Among those accused by Obradovic are Panic (the team disputed the privatisation of ICN Galenika with Milosevic's help), Dragan Tomic, the manager of Simpo, one of those privatised in late 2000 (where did his son get DM35 million to buy the Skopje steel mill?), Karic (Karic paid too little for his 51 per cent stake in Mobitel, the main mobile phone company in Serbia, along with many other charges), Marjanovic, Arkan and many others.

(Information from the above 7 paragraphs from Aleksandar Ciric, ‘The New Government's Challenges: Hunting Down the Rich’, AIM Belgrade, May 6, 2001; Zeljko Cvijanovic, ‘Serbian Sexgate’, Belgrade IWPR, 23-May-01; ‘Serbian Commission to Probe Financial Crimes’, Reuters, Belgrade, Feb 17, 2001; ‘Brothers Karic and Brothers Obradovic - Scent of Money and Politics’, Dragan Belic, Banja Luka, May 16, 2001; Zeljko Cvijanovic, ‘Serbia: Karic Affair Rocks Belgrade - Finance officials take on Serbia's corrupt nouveau riche’, Belgrade, IWPR, 25-Oct-01; Hedges, S, ``The Looting of Yugoslavia'', US News and World Report, July 21, 1997).

Comparison with Eastern European pattern

If after all the above makes abundantly clear the capitalist nature of the Milosevic regime, what of the fact that privatisation had still not become a resounding success? Is it due to some underlying ``socialist'' pretensions of the regime? Or is it rather connected to the Eastern European reality?

Even the most successful ``transformers'' in Eastern Europe started off slow -- by late 1991 only 10-15 per cent of Hungary’s state assets had been sold, and this was far and away the most successful. Only 2 per cent had been sold in Czechoslovakia (UK House of Commons, Foreign Affairs Committee, ``Central and Eastern Europe...'', Volume I, pp xi-xii). In the latter, most privatisation throughout the 1990s was ``merely simulated -– the privatised enterprises were bought up by state investment banks'' (Boris Kagarlitsky, ``The New Periphery'', Links, May-August 1999). There were not many locals to buy, and foreign capital was far more cautious than many imagine, who think it couldn't wait to ``rush in''. According to Catherine Samary (``Foreign Investment and Capitalist Enterprise'', International Viewpoint, March 2002), till the mid-1990s, Hungary received half of all FDI in Eastern Europe. As she points out, ``private money, in its quest for purchasing power, goes first to the wealthy regions''. By 1998, 58 per cent of all FDI to the former East bloc was going to the rich five -– Poland, Hungary, Czech Republic, Slovakia and Slovenia -- 80 per cent to the first three. Only 29 per cent was going to the entire CIS, while a mere 2 per cent was going to the Balkans.

If only 2 per cent is going to the Balkans, small wonder Serbia does not register big time -– none of the countries of the former Yugoslavia do, though considering the amount of FDI going into Serbia-Montenegro was 0.97% of the total amount invested in all transition economies (Kekic, Laza, ``Foreign direct investment and the east European transition'', paper presented at conference The European Future of FR Yugoslavia, Belgrade, November 2001), it was obviously not doing too badly. In fact, according to estimates of the Economist Intelligence Unit, by 2000, FDI in Yugoslavia accounted for almost 17 per cent of Yugoslav GDP, compared with the average for all other ``transition'' countries of only 19.8 per cent, ie the average including those handful (Hungary, Poland, Czech Republic) that had far more FDI than anyone else (Kekic, Laza, ``Foreign direct investment and the east European transition'', paper presented at conference The European Future of FR Yugoslavia, Belgrade, November 2001). And it is no coincidence that this is the region that has had the most political turmoil and war.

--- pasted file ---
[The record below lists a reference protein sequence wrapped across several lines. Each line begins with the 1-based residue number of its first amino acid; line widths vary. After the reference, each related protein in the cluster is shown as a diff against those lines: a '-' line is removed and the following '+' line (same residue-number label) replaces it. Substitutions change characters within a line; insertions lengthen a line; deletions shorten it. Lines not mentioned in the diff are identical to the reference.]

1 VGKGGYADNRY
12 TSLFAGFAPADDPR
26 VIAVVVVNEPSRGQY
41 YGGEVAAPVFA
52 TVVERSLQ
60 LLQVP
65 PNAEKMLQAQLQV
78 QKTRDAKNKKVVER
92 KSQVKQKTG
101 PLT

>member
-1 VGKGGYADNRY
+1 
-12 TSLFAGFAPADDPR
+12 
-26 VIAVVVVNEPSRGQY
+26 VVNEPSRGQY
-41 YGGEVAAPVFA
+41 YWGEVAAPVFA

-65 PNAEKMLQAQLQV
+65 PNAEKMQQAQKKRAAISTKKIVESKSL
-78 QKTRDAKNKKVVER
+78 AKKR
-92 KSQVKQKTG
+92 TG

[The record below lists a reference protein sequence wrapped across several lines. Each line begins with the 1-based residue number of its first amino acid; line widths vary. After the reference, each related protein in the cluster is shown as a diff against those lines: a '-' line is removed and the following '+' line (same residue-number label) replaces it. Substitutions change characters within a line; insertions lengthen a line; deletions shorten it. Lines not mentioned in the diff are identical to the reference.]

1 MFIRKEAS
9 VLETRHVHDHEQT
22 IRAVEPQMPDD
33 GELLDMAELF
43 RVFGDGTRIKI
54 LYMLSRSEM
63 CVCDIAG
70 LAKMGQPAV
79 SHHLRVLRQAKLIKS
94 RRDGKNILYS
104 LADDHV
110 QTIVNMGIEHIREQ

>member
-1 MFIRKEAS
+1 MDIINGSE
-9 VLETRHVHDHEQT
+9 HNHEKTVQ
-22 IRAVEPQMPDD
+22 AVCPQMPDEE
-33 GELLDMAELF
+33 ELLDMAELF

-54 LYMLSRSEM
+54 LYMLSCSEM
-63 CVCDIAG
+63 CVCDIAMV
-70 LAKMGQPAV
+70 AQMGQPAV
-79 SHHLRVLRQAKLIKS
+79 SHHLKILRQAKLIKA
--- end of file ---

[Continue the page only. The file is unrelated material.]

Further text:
With so little interest in the region from FDI, this is an additional reason to doubt the view that imperialist intervention is about breaking a heroic socialist resistance of Serbia to FDI just itching to get in. And it is evidence that imperialist intervention is primarily motivated by the desire to bring about a stabilisation of the region to make it more attractive to investors.

Furthermore, according to Samary, other than Hungary, ``the principal form of privatisation in the early 1990s in the Czech Republic, Slovenia, Russia and Poland was what was referred to as `mass privatisation' of public companies: the distribution to citizens or employees of `coupons' with which they could purchase shares in the enterprises''. This enabled ``the former managers of the firms and the party/state to allocate to themselves substantial shares in these privatisations''. This ``creates millions of powerless shareholders allowing a concentration of assets in hands that are often almost invisible''. If this is the ``dominant form of privatisation in E.Europe'' as she claims, then it looks remarkably similar to the process described in Serbia.